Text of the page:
I could write an entire journal about our actual hospital stay! I’ll make it quick and short, though. We had expected to go home after 24 hours, but without signing out AMA (then insurance wouldn’t pay), we had to wait 48 hours. The children were with my parents. Finnley (3) had never spent a night away from us and now she was having to spend two nights away. Definitely not the warm, loving homebirth experience we wanted her to have. She’s having a hard time transitioning now that we’re home. Even Griffin (6) is confused and says how weird it is to all of a sudden have a baby in the house.
The nursing staff was okay. They finally figured out if they left us alone, everyone was happier. It was obvious we would be declining everything and signing waivers along the way.
Juniper had a really hard first 24 hours. She did not sleep. Literally DID NOT SLEEP! I didn’t know what her eyelids looked like until yesterday! She slept only for 5 minute periods a few times that first 24 hours. Along with not nursing, she was pretty miserable and spent a fair time crying. The only soothing technique we had was our fingers (which we were trying to avoid as she was obviously dealing with nipple confusion) and water running. I hope we don’t get a personal water bill as we left it running most of the night! We had nothing packed so didn’t have a sling, a sound machine (which could have replaced the running water), an exercise ball to bounce on, nothing. Combined with having already had 2 nights without sleep, Marcus and I were a disaster. Around 4am on the 3rd night without sleep, I lost it. I knew it was coming. I was just so dang frustrated with her not nursing or sleeping. So, a few hours later when I found out we couldn’t go home for another day, I lost it again. I needed my own bed. I was not going to sleep there. Why didn’t they get that?
Thankfully (and not thanks to the nursing staff or the lactation consultant who essentially gave up on her and said she was out of ideas), Juniper decided to latch on. But only after I expressed colustrum into a little plastic sippy cup and dropped it into her mouth, drop by drop. Then jammed my breast into her mouth. She had to develop the correlation between breast = something yummy and finger = nothing. This was the only idea I had. It worked!!! I was absolutely thrilled! So, since 1pm yesterday, she has done nothing but sleep and nurse and give her poor exhausted parents a much needed reprieve from the previous days’ events.
We arrived home by 6am this morning, our kids by 9am. We’ve been chilling out, had a couple of naps and a couple of visitors, including my MW, Jeanne. Her weight was 9#15 at birth, 9#2 at midnight last night (after 14-15 fully filled meconium diapers) and 9#7 this afternoon (after no poopy diapers and lots and lots of nursing, my milk came in last night). I am so excited to sleep in my own bed tonight.
I cannot take pain meds without nausea so I’m taking Ibuprofen instead. I’m sore when I walk or am upright for too long, but the lack of pain meds is really just forcing me to be still which I should be doing anyhow. Marcus can be home until July 9th, longer if necessary. We have family and friends and great children who are coping very well (with the exception of Finnley, but we’re working on it).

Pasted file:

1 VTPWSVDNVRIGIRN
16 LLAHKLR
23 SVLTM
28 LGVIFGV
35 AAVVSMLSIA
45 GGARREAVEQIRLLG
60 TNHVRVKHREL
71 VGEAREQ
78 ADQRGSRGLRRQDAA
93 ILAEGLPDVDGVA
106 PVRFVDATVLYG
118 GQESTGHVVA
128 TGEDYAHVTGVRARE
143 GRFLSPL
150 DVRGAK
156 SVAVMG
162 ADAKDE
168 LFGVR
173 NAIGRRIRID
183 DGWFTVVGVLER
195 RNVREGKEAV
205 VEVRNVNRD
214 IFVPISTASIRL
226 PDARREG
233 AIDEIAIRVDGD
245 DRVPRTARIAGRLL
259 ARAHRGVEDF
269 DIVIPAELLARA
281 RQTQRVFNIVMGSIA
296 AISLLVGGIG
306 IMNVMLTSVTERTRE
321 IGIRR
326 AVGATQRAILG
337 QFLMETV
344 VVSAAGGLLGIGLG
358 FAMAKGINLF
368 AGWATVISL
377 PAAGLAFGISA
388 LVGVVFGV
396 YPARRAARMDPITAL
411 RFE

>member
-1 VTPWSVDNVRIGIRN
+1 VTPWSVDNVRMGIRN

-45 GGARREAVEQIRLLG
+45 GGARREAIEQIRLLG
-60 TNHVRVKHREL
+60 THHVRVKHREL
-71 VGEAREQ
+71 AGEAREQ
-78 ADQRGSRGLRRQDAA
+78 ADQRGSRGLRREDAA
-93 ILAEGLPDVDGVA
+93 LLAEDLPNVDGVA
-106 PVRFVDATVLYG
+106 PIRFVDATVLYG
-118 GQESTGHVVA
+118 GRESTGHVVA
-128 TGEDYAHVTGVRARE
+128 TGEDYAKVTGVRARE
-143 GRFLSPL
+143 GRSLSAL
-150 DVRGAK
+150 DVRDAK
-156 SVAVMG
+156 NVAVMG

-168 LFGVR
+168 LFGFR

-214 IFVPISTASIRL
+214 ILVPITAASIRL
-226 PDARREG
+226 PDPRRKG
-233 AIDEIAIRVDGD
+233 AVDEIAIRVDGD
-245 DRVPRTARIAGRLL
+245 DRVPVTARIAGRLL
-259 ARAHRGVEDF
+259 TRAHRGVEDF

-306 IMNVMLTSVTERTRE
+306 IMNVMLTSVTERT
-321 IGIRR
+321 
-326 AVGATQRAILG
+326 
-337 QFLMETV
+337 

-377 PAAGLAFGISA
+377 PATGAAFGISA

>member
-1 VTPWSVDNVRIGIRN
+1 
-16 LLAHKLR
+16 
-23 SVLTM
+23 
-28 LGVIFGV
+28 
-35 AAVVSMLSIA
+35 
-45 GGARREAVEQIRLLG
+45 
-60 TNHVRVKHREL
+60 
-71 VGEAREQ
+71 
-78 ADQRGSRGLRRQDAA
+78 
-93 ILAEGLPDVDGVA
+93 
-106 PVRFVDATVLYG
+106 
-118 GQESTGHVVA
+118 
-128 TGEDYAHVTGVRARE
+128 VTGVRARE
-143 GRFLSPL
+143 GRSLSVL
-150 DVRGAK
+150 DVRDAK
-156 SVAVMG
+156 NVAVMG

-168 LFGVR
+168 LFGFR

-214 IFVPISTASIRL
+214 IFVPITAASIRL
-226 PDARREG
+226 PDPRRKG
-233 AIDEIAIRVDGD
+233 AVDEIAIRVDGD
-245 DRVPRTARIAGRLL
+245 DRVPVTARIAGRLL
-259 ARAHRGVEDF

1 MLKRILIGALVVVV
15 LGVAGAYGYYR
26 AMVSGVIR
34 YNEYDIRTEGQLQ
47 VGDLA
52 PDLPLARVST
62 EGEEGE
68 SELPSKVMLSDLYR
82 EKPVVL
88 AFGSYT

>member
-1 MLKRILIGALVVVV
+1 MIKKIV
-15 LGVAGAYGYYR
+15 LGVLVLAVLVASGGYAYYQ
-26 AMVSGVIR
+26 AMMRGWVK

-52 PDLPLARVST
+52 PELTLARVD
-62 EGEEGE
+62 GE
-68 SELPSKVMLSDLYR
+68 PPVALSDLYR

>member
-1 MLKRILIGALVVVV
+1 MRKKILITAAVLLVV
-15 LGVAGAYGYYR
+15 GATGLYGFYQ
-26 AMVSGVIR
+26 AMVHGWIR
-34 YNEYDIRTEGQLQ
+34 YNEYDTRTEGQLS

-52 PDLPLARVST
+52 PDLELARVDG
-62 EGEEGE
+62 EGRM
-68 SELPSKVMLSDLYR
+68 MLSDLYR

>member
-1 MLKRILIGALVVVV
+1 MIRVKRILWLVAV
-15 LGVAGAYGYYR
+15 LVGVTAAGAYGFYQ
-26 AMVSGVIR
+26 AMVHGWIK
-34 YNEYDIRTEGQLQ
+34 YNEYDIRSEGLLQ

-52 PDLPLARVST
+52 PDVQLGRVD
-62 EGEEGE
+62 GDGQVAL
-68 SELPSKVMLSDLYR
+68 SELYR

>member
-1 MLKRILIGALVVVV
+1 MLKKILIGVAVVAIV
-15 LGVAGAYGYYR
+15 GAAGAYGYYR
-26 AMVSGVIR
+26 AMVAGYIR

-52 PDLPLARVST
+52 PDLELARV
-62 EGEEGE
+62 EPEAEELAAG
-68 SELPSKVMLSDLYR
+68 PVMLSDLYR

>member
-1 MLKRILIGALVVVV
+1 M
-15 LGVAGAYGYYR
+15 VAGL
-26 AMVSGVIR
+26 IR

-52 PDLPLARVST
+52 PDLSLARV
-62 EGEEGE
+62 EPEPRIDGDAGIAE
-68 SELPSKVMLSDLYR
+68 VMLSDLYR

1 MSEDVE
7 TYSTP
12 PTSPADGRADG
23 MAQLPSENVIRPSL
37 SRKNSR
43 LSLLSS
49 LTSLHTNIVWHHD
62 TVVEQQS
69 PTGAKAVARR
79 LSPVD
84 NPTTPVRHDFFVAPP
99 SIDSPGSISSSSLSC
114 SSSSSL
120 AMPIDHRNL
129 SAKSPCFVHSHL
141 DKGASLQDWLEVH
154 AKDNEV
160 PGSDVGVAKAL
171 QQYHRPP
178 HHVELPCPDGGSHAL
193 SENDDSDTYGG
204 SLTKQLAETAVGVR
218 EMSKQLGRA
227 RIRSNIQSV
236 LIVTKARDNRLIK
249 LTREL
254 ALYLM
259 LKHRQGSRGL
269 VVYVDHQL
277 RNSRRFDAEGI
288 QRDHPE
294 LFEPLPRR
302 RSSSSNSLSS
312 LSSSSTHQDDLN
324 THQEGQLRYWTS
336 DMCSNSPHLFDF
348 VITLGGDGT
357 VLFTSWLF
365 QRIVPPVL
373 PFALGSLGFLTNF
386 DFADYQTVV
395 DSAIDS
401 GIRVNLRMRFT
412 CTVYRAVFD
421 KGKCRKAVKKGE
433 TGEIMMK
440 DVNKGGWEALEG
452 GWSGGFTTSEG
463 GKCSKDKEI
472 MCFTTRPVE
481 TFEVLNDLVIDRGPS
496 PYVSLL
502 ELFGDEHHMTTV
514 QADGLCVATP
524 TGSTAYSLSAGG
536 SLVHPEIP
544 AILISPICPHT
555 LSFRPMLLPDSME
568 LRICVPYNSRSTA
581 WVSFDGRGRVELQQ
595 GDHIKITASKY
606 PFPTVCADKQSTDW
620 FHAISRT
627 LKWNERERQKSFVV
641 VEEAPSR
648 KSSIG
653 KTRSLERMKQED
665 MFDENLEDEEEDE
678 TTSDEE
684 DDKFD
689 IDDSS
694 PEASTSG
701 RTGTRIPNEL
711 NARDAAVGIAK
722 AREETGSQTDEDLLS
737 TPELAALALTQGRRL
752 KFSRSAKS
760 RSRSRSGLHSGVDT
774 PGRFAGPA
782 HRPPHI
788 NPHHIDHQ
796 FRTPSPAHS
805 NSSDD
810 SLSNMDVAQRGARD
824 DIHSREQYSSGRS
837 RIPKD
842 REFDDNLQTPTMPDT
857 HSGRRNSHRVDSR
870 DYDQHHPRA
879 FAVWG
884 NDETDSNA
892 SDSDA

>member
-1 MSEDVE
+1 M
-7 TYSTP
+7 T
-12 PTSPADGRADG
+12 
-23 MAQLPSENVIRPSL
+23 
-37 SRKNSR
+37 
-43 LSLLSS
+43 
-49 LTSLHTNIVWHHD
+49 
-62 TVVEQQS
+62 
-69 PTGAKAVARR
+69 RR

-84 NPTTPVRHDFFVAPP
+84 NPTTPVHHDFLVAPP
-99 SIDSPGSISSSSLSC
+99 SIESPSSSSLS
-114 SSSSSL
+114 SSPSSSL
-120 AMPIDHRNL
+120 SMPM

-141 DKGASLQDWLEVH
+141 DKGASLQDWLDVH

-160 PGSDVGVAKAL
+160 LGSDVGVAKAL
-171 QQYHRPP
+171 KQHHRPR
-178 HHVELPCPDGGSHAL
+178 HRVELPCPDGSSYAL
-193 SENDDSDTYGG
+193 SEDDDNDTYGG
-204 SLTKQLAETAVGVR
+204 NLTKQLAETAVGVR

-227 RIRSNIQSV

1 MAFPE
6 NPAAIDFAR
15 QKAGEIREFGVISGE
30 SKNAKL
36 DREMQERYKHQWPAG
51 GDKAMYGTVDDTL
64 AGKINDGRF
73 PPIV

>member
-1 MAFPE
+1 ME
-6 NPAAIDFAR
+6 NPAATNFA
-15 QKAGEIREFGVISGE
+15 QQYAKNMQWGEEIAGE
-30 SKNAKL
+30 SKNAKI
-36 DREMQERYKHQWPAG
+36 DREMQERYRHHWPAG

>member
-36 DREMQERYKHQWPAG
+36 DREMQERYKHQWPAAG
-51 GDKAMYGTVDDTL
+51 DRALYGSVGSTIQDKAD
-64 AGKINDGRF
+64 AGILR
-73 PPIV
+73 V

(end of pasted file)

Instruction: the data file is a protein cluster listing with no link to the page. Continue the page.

While not an emergency cesarean, it was a necessary cesarean. A hundred years ago, neither of us would have survived. This birth presentation justified a cesarean and I do not regret the decision. It was a perfect pregnancy, just a not so perfect birth. All in all, we’re thrilled to be home. We’re thrilled to be alive.
Juniper Olivia Westerman
Saturday, June 7, 2008 (6/7/08)
The Three Sisters
Nursing in KKAFP, moments before heading home
Me and Juniper
Kylah (12) and Juniper
Welcome to the world, Juniper! It's easy to see that you're going to be one very special girl who insists on doing things your own way!!
Tanya, she is so lovely and the pictures of your children together made my heart melt. You have such a beautiful family. Congratulations on your newest addition!
Mom to James ( 5/2006), Claire ( 6/2008), furry kitties Calvin and Bob, and wife to Dennis.
So glad you are home and can rest now.
I have BTDT with my last birth and its no fun to be wide awake in the hospital at 3 am.
Sara - - PreK Teacher, Birth Doula, Wife to Shaun (8/13/05), Mama to Caleb (8/17/06), Chance (6/22/08), and Brielle (10/31/09) - - -
Your family is beautiful!
She's gorgeous, and I love the picture of her with her sisters!!!
Catholic homeschooling mom of 5 - a teenager, a kindergartener, twin boys and a tiny princess. Follow the Adventures!
Your children are all just so beautiful!!!
Thanks for sharing your story and congratulations on a beautiful little girl.
Amazing birth story- I'm so glad that you have peace about your decision!
I also had to have an unexpected c-section due to presentation. After my baby had been engaged head down LOA at plus one station, she suddenly pulled herself out of my pelvis and went transverse. She has a mind of her own and decided she was NOT coming out the way I wanted her to.
I am also just using ibuprofen for pain control as I also get seriosly nauseated from narcotics.
It's inspiring to hear how well you dealt with the circumstances. I hope you have a very speedy recovery.
I too had an unexpected c/s for presentation during labor...my surgeon (in St. Paul) made it a wonderful experience, if you can believe that, and gave me good advice about embracing what painkillers we can: our babies need us to rest and heal.
Congratulations, and peace to you all!